Exclusive Range Rover Fifty celebrates 50 years of innovation

Range Rover is celebrating its 50th anniversary since it was launched globally and Jaguar Land Rover wanted to commemorate this celebration with an exclusive model – Range Rover Fifty. Limited to 1,970 units worldwide, honouring the birth year. It had set a benchmark for all other 4x4s to follow in terms of design, refinement and engineering innovation.

From its clamshell bonnet, it’s distinctive floating roof, split tailgate and front fender vents, these features have remained synonymous with Range Rover over the past 50 years and that design is what led it to be the first vehicle ever displayed in the Louvre. Engineering wise, the vehicles have evolved, yet remained at the forefront of technical innovation by achieving a number of world firsts along the way.

It was the first SUV to feature a permanent 4WD system when launched, in 1989 was the world’s first 4×4 to be fitted with ABS anti-lock brakes. A few years later, in 1992 it became the world’s first 4×4 to be fitted with electronic traction control (ETC) and automatic electronic air suspension, for that wafty, cloud like feeling on and off-road. Then, in 2012, the Range Rover became the world’s first SUV to feature an all-aluminium lightweight construction, making it lighter, stronger and more efficient.

A luxury SUV doesn’t normally find itself in muddy fields being used as designed but the Range Rover has won the Paris-Dakar rally twice. The limited edition Fifty is based on the latest Range Rover Autobiography, available in both standard and long wheelbase body designs and features a smattering of bespoke exterior accents and two new 22-inch wheel designs.

Available in four curated colours – Carpathian Grey, Rosello Red, Aruba, and Santorini Black whilst Land Rover Special Vehicle Operations is offering the Fifty in three very limited Heritage colours reproduced from the original 1970 Range Rover palette; Tuscan Blue you see in the photos, Bahama Gold and Davos White.

Inside, a unique ‘1 of 1970’ plaque will feature on the centre console, headrests, dashboard and illuminated tread plates with a ‘Fifty’ script created personally by Land Rover’s Chief Creative Officer, Prof Gerry McGovern OBE.

There has been no indication on pricing just yet but a V8 Autobiography starts at just over £110,000 so expect a premium over that for the luxury of a limited edition.

Dakar: the most grueling rally known to man

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The Dakar rally formerly known as the Paris-Dakar is one of the most grueling rally raid events in the world. It is a mixture of motorbikes, cars and trucks attacking a terrain so arid that there are barely any living organisms. Every pit stop the vehicles need to be stripped and thoroughly cleaned before being reassembled for the morning.

The 2015 Dakar rally marks the 36th rally, which will start on the 4th January 2015 in Buenos Aires in Argentina. The teams will endure a trek of over 6000 miles travelling through Bolivia and Chile and returning to Buenos Aires on the 17th January.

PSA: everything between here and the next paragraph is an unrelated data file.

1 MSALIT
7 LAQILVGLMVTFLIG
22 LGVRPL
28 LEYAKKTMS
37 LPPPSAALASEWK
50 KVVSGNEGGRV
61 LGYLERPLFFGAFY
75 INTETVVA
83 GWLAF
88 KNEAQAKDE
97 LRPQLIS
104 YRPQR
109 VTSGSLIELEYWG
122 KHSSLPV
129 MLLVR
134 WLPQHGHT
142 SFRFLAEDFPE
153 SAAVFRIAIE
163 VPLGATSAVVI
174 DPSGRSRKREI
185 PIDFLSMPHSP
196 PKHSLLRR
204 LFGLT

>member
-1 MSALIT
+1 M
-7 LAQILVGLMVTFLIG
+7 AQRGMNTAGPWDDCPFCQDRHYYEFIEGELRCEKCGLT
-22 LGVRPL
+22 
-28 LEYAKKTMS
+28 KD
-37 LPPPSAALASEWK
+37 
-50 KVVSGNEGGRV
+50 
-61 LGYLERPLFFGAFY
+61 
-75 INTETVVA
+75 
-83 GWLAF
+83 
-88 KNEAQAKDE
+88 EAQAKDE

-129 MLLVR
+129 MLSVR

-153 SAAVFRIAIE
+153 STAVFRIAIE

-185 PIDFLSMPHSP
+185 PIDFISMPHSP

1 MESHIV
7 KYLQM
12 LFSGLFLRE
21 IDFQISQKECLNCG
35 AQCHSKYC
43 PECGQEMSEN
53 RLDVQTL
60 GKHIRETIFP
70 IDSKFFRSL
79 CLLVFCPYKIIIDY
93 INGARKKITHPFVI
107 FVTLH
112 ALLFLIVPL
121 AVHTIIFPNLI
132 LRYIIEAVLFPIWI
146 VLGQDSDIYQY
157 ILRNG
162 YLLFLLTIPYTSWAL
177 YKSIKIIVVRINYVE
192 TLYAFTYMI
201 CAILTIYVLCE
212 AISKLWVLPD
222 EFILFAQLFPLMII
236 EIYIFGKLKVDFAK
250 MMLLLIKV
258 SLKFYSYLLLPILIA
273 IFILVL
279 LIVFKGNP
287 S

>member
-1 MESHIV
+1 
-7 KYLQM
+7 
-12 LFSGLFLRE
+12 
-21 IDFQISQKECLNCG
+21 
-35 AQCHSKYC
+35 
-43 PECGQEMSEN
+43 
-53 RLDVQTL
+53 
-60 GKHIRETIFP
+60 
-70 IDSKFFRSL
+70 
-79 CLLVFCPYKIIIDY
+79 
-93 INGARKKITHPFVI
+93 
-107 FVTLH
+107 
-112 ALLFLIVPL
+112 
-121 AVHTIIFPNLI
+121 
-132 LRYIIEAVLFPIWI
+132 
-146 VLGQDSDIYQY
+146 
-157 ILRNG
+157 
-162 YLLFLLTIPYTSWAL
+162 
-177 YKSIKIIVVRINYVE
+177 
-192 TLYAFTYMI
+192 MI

Thierry Sabine thought up the rally when he was competing in the Abidjan-Nice rally and got lost in the desert, realizing the desert is a perfect place for a rally.

Peugeot was the first car manufacturer to compete against another 181 vehicles in the opening 1978 rally travelling from Paris to Dakar which it won courtesy of Ari Vatenen behind the wheel of a modified 205 T16 Grand Raid. The marque went on to win another three times in 1988,1989 and 1990.


Competitors are placed in three different vehicle classes;

  1. Moto class that is further split into three groups, the first includes marathon bikes, which are, lightly modified production motorbikes. The second is Super-production bikes, which are substantially modified motorbikes, and the third are quads.
  2. Car Class made up of T1, T2 and open groups. Peugeot are entering the 2008 DKR in the T1 category whereby vehicles need to weigh less than 3,500kg, two-wheel drive or four-wheel drive, either petrol or diesel and are considered as ‘Improved cross-country vehicles.’ T2 include ‘cross country series production vehicles’ which tend to be full four-wheel drive vehicles. OPEN class tends to include SCORE trucks, which are known as the Baja trucks made more famous by the viral video by Monster energy drink. (Which can be seen here)
  3. Truck class sometimes known as the ‘Lorry’ class includes T4 trucks over 3,500kg, which are homologated. T5 trucks are mainly support vehicles providing assistance to the competitors.

On its 30th anniversary, the Dakar was cancelled only days before it was bound to start after terror threats were made against it. Ever since, the rally has been held in South America.

The Dakar rally is no easy feat for man or machine, in 2014 less than 50% of the 431 competitors did not finish the rally and over the past 35 rallies more than 70 people have lost their lives including that of the founder Thierry Sabine.

In the last three rallies, competitors running quads and motorbikes ran Marathon stages whereby the rider wasn’t allowed to call on their teams to help fix or fettle with the machines. This year, all competitors will have to deal with marathon stages and sleeping in makeshift shelters overnight.

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This year, Peugeot will be entering the 2008 DKR which is a two wheels drive off-road vehicle built on a tubular steel chassis fitted with carbon fibre body work. It is powered by a bi-turbo V6 diesel engine mated to a six-speed manual sequential gearbox churning out 336bhp and 800Nm of torque. With stages averaging up to 560 miles the 2008 DKR is fitted with a monumental 400-litre fuel tank. Let’s hope the 2008 DKR can sit among the other Peugeot greats that have dominated the Dakar rally in the past.